United States District Court, M.D. Pennsylvania
RICHARD P. CONABOY, District Judge.
Theron Servance, an inmate presently confined at the Canaan United States Penitentiary, Waymart, Pennsylvania (USP-Canaan), filed this petition for writ of habeas corpus pursuant to 28 U.S.C. § 2241. The required filing fee has been paid. Named as Respondent is USP-Canaan Warden C. Maiorana. Service of the petition and supporting statement of facts was ordered on April 6, 2015.
Petitioner states that he was arrested in Jersey City, New Jersey on May 11, 2008 for possession of a handgun. He was released on bail on June 4, 2008. On August 29, 2008, Petitioner was arrested for a second time in East Orange New Jersey on drug and firearm related charges. While incarcerated on those charges, a federal detainer was lodged against Servance on September 18, 2008 regarding the May 11, 2008 possession of a handgun charge. Petitioner posted bail with respect to the East Orange charges on February 13, 2009. However, due to the imposition of the detainer he remained in custody.
On February 7, 2011, Petitioner was sentenced in the United States District Court for the District of New Jersey to serve a ninety (90) month term of confinement. Petitioner indicates that his sentence was to be served concurrently with a three (3) year New Jersey state sentence.
Petitioner's pending action claims entitlement to federal habeas corpus relief on the basis that the Federal Bureau of Prisons (BOP) has improperly calculated his federal sentence. Specifically, Servance asserts that although the BOP originally awarded him sentence credit for 919 days previously spent confined in state custody, that figure was improperly reduced by 171 days following his transfer to another prison. As relief, Petitioner seeks sentence credit for the 171 day period. See Doc. 1, Attachment A.
Respondent has filed a "Suggestion of Mootness' indicating that this matter should be dismissed because Petitioner has recently been granted his requested relief. Doc. 9, p. 1.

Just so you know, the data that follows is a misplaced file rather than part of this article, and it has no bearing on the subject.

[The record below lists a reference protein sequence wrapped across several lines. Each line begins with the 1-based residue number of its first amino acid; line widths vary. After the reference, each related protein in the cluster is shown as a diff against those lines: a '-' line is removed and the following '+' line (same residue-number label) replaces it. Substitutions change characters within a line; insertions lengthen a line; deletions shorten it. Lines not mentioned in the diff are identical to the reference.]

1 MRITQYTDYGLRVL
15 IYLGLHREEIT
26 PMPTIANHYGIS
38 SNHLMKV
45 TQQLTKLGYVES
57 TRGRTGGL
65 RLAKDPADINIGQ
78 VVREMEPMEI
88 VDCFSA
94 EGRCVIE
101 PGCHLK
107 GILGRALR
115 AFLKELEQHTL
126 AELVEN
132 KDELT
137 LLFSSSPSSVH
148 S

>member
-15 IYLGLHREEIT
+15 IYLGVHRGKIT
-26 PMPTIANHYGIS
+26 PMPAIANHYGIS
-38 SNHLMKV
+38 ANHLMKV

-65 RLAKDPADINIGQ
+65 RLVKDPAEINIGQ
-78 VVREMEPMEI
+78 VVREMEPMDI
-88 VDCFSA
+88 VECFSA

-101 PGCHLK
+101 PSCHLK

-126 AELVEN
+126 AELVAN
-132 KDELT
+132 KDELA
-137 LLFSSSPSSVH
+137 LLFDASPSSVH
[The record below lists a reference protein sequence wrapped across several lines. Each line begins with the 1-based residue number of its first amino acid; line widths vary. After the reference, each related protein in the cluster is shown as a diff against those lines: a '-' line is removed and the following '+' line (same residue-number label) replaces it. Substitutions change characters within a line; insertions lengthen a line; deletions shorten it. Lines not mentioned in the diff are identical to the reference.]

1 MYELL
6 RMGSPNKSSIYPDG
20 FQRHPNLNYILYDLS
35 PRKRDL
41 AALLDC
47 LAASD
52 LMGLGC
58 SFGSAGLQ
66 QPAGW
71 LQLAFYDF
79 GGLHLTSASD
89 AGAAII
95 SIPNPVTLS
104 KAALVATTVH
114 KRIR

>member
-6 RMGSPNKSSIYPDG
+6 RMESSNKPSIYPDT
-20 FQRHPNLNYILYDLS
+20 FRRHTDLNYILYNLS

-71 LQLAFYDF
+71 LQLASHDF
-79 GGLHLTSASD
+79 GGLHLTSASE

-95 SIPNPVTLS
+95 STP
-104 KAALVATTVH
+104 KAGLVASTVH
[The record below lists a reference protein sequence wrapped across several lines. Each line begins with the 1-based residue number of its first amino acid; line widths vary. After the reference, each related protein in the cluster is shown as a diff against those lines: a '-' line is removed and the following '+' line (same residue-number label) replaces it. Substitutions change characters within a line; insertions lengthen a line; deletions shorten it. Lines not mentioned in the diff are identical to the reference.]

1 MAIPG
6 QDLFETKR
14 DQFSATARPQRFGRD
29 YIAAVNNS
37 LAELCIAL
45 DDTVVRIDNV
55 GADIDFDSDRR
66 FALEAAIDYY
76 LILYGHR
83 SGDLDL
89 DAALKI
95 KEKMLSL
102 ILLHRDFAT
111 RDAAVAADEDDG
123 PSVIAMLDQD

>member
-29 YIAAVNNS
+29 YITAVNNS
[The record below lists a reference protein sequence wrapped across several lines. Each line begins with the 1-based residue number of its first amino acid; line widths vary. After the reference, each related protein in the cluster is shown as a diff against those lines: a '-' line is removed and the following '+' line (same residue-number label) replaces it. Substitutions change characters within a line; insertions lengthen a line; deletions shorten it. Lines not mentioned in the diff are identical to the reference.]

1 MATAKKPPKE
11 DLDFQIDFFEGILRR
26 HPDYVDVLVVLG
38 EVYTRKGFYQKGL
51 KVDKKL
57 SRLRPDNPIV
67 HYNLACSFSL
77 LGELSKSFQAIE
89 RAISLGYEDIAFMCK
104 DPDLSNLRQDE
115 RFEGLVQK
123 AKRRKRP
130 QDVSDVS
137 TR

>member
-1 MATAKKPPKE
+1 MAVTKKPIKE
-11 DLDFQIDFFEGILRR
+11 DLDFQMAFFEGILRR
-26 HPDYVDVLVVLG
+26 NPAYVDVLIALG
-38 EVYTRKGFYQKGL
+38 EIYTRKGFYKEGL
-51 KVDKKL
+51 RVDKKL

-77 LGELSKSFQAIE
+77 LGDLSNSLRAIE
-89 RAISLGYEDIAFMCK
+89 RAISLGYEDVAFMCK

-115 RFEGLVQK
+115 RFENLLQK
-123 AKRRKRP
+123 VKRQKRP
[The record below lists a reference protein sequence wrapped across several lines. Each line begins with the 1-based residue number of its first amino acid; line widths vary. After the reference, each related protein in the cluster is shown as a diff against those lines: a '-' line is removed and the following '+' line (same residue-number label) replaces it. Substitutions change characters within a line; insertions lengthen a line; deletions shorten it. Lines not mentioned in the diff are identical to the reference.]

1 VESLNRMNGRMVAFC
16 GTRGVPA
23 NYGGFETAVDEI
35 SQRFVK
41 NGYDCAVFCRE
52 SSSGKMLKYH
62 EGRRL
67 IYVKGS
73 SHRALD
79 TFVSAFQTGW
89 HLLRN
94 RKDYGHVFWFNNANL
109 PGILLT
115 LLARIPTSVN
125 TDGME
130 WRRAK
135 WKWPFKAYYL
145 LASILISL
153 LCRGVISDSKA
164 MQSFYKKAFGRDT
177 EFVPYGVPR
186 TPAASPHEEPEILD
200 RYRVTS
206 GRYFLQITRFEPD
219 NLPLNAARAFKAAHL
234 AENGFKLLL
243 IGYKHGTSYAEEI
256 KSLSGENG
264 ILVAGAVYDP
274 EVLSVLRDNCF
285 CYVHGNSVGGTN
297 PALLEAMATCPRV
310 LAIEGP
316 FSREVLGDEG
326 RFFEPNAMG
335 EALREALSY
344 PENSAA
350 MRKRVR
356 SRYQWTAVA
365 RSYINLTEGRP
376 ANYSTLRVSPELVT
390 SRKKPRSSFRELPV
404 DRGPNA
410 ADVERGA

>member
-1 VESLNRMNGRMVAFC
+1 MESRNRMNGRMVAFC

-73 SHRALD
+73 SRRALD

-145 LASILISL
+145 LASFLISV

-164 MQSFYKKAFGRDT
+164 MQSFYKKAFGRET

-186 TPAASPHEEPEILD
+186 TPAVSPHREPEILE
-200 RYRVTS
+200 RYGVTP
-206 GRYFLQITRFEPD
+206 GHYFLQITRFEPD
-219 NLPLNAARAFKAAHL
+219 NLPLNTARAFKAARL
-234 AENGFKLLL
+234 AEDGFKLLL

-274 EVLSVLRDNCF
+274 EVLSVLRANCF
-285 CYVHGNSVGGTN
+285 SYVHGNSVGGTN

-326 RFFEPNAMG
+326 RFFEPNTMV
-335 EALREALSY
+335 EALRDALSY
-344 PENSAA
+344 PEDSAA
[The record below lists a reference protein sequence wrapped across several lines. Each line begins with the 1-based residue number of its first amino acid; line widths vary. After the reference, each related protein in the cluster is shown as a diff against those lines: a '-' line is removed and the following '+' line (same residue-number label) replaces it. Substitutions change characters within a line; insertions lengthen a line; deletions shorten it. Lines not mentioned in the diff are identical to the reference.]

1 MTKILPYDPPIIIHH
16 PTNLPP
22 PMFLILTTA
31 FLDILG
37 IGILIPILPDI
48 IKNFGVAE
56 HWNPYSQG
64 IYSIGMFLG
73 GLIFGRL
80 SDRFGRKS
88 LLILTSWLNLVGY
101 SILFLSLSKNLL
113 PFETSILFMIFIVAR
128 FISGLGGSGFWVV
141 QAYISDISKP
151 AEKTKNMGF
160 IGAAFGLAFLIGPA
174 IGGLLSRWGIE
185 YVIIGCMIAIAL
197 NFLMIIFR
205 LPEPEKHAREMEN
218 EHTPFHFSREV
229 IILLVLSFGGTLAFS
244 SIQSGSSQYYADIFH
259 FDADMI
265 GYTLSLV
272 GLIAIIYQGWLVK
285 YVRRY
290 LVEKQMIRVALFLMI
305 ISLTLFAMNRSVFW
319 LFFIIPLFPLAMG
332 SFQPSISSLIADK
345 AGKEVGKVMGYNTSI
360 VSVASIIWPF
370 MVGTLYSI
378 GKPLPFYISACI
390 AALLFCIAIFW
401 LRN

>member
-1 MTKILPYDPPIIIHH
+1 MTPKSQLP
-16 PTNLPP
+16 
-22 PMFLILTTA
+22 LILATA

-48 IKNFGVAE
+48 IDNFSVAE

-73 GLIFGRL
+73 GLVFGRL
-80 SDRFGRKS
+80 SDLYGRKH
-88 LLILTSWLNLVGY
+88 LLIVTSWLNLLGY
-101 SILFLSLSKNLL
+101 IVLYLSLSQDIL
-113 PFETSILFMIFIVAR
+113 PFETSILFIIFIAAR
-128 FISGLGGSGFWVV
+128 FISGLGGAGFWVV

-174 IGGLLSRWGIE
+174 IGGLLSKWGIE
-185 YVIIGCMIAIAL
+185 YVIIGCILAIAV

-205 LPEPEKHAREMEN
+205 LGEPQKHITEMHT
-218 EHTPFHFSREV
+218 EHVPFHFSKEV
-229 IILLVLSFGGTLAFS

Habeas corpus review under § 2241 "allows a federal prisoner to challenge the execution' of his sentence." Woodall v. Federal Bureau of Prisons, 432 F.3d 235, 241 (3d Cir. 2005). Review is available "where the deprivation of rights is such that it necessarily impacts the fact or length of detention." Leamer v. Fauver, 288 F.3d 532, 540 (3d Cir. 2002). More recently, in Suggs v. Bureau of Prisons, 2008 WL 2966740 *4 (D. N.J. July 31, 2008), the district court reiterated that in cases where "a judgment in Petitioner's favor would not affect the fact or duration of Petitioner's incarceration, habeas relief is unavailable." Based upon the nature of Servance's pending claim that his federal criminal sentence has not been properly calculated, this matter is properly brought under § 2241.
The case or controversy requirement of Article III, § 2 of the United States Constitution subsists through all stages of federal judicial proceedings. Parties must continue to have a "personal stake in the outcome' of the lawsuit." Lewis v. Continental Bank Corp., 494 U.S. 472, 477-78 (1990); Preiser v. Newkirk, 422 U.S. 395, 401 (1975). In other words, throughout the course of the action, the aggrieved party must suffer or be threatened with actual injury caused by the defendant. Lewis, 494 U.S. at 477.
The adjudicatory power of a federal court depends upon "the continuing existence of a live and acute controversy." Steffel v. Thompson, 415 U.S. 452, 459 (1974) (emphasis in original). "The rule in federal cases is that an actual controversy must be extant at all stages of review, not merely at the time the complaint is filed." Id. at n.10 (citations omitted). "Past exposure to illegal conduct is insufficient to sustain a present case or controversy... if unaccompanied by continuing, present adverse effects." Rosenberg v. Meese, 622 F.Supp. 1451, 1462 (S.D.N.Y. 1985) (citing O'Shea v. Littleton, 414 U.S. 488, 495-96 (1974)); see also Gaeta v. Gerlinski, Civil No.3:CV-02-465, slip op. at p. 2 (M.D. Pa. May 17, 2002) (Vanaskie, C.J.).
Respondent asserts that following service of this Petition, the BOP's Designation and Sentencing Computation Center reviewed Severance's claim on April 9, 2015 and adjusted his sentence to properly reflect a 919 day credit. See Doc. 9, p. 2. According to a declaration under penalty of perjury dated April 20, 2015 by BOP Attorney Advisor Michael Figgsganter which has been submitted by the Respondent, Petitioner has now been awarded federal sentence credit for the period of previous state incarceration at issue herein. See Doc. 9-2, ¶ 5. Accompanying Figgsganter's declaration are copies of Petitioner's relevant BOP sentence computation records showing that as of April 9, 2015 he has been granted 919 days of prior credit time. See id. at p. 5.
Since Servance has been awarded all federal sentence credit sought by his pending action, under the principles set forth in Steffel, this matter is subject to dismissal as moot since it no longer presents an ...